One of the mysteries of the English language finally explained.
In Italy and Italian-speaking contexts: a chamberlain or treasurer; specifically (a) the Pope's chamberlain and financial secretary; (b) the treasurer of the Sacred College of cardinals (now historical).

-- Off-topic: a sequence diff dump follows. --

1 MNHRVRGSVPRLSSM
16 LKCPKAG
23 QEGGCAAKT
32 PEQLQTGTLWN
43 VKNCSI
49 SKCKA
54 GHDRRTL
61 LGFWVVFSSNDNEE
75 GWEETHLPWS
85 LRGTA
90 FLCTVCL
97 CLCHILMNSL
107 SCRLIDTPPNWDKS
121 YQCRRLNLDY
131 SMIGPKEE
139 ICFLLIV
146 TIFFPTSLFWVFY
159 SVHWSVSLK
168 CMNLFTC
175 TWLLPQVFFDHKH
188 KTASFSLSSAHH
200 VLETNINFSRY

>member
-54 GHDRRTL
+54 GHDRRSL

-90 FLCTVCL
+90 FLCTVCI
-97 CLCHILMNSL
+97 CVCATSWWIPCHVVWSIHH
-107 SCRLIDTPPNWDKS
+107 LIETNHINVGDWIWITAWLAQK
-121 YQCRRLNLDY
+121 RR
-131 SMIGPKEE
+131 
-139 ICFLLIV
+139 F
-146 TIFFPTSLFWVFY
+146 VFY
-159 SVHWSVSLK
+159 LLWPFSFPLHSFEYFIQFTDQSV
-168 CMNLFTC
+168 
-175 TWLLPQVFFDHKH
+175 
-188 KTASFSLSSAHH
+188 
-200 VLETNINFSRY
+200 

Early 17th century; earliest use found in William Lithgow (1582–c1645), traveller. From Italian camerlengo (also † camarlengo, † camarlingo, (now rare) camerlingo) treasurer, chamberlain of the Pope, treasurer of the Sacred College of cardinals from either Old High German chamarlinc, chamarling, chamerling or Middle High German kammerlinc.
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